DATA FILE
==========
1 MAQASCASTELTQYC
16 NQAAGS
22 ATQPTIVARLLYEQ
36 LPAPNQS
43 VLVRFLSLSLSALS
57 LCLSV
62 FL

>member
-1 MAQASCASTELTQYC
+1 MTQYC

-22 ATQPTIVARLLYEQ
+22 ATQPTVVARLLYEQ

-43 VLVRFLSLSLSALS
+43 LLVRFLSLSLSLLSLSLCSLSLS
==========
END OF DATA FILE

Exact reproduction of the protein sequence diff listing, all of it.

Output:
1 MAQASCASTELTQYC
16 NQAAGS
22 ATQPTIVARLLYEQ
36 LPAPNQS
43 VLVRFLSLSLSALS
57 LCLSV
62 FL

>member
-1 MAQASCASTELTQYC
+1 MTQYC

-22 ATQPTIVARLLYEQ
+22 ATQPTVVARLLYEQ

-43 VLVRFLSLSLSALS
+43 LLVRFLSLSLSLLSLSLCSLSLS